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Old 03-27-2004, 04:58 PM   #1
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Good C++ book?

Does anyone know a -GOOD- book to learn C++?

I know how to code using PHP and other website languages, and at one point I was starting to use C++. But I want to REALLY get into C++ programming, so I am just looking for a book that can teach me alot - and maybe deals with programming in linux too ;-)
Old 03-27-2004, 05:05 PM   #2
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not a book but a tutorial, its a little bit out of date so some of the io stuff is wrong, but the concepts are all there and thats whats really important.

for linux programming i would reccomend this and this
Old 03-27-2004, 05:46 PM   #3
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Also, there's Thinking in C++, two volumes, available for free.
Old 03-27-2004, 06:49 PM   #4
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There is a tutorial that expands a bit on why you want to learn object-oriented programming and what it buys you, in addition to teaching the language.

It comes with code snippets that you can compile and run and see for yourself. (I admit that I am the author... I had some good feedback about it. Give it a spin). It's not really OS-specific but it's all developed and tried on Linux.

Old 03-28-2004, 09:37 PM   #5
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check out
I think all published books suck when you are first learning.
Once you have experience any book becomes a friend/reference.
You need to start by searching about C/C++/C# on the net.
If you want excelerated learning nothing beats taking a class.
here is a c reference card
here are some advanced topics
and some more reference
not trying to sound cliche, but
practice practice practice.

Book rating by X

deitel and deitel c++ how to program 4 edition
(3) beginner

C++ for buisness programming john d molluzo
(2) beginner

Jamsa's C/C++/C# programmers bible
(3) intermediate

c++ Plus Data Structures
(3) intermediate-advanced

C++ program design
(3) intermediate

Programming and problem solving with c++
(3) intermediate

Engineering Problem Solving with C
(2) intermediate

Last edited by xviddivxoggmp3; 03-28-2004 at 10:22 PM.
Old 03-29-2004, 03:38 PM   #6
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Practical C++
Old 03-30-2004, 05:00 PM   #7
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One of the best C++ books I think is Accelerated C++ by Koenig and Moo I think you should take a look at it.
Old 03-30-2004, 07:46 PM   #8
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Originally posted by wapcaplet
Also, there's Thinking in C++, two volumes, available for free.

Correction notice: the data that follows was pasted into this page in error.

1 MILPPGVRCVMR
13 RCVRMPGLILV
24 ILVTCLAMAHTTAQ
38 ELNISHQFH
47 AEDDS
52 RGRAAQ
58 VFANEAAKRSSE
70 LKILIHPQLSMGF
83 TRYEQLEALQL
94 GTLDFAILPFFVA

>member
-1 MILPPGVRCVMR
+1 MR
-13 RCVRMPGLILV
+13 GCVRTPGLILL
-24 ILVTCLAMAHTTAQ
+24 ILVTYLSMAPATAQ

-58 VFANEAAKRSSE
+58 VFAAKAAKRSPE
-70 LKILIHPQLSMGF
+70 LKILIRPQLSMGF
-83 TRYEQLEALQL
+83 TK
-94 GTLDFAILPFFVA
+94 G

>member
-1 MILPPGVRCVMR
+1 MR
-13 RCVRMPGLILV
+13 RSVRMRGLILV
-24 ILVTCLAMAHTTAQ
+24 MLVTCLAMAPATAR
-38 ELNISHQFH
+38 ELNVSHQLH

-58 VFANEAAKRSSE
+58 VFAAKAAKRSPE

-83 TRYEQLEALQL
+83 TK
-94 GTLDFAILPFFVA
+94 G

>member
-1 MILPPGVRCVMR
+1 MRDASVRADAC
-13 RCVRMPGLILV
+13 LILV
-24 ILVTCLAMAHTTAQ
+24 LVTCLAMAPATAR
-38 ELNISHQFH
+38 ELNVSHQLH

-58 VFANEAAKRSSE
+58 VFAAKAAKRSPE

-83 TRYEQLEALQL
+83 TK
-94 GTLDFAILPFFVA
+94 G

I recommend those books also. If you already know some C++, and other languages, Accelerated C++ might be a good choice. I picked it up and it was pretty tough for me because I realy only knew C, and Thinking in C++ is the better book for someone with my experience.
Old 03-30-2004, 07:49 PM   #9
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for tons of tutorials, go to and go to the C languages page.

Last edited by Chris Weimer; 03-30-2004 at 07:52 PM.
Old 04-04-2004, 04:24 PM   #10
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I just purchased another good book.

The Complete Reference
C Fourth Edition

It is on C and not C++.

On my prior rating system it ranks a 4.
Very inexpensive 39.99usd.

my ratings involve content, organization, and price.

it does have one fall back.
none of the code is highlighted, but i love the way they organized it.

Last edited by xviddivxoggmp3; 04-04-2004 at 05:01 PM.
Old 04-16-2004, 11:36 PM   #11
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I just purchased a new C book.
C & Data Structures
P.S. Deshpande and O.G. Kakde
I wanted to get some opinions on it.
I have found numerous incosistancies in it.
Errors in the editing.
I read portions on topics I already have a good understanding, and I felt as if the editor didn't even read it for errors.
I found three errors within 5 minutes of reading.
I'm in no way an english major.
I know bad and worst english, but this book left details out.
It starts to explain a point, and then it looks as if the printer just skipped information. Did anyone else read this book.
I want to know if this is just me, or is this a poorly written 1st edition? It does have a good broad collection of topics.
But I believe that the fact that it is a first edition is why I found so many errors. I'm not out for trashing books, but I do want to know if this is common in all of the first edition distrobution, or am I just the lucky one that got the book when the printer was going out.
Old 04-17-2004, 12:09 PM   #12
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If you're going to be programming in Linux and want to learn a C laguage I would start with the C language, not C++ since the vast majority of Linux's code is written in C. Also starting with C and then moving to C++ is a much more logical decision since C is C++'s natural ancestor.
Old 04-17-2004, 02:45 PM   #13
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Stroustrup: The C++ Programming Language

Stroustrup developed the language.

Stanley Lippman: C++ Primer

Lippman studied under Stroustrup. I have never found a better book by any author on any language. Lippman's C++ Primer is an untouchable classic.
Old 05-01-2004, 12:32 AM   #14
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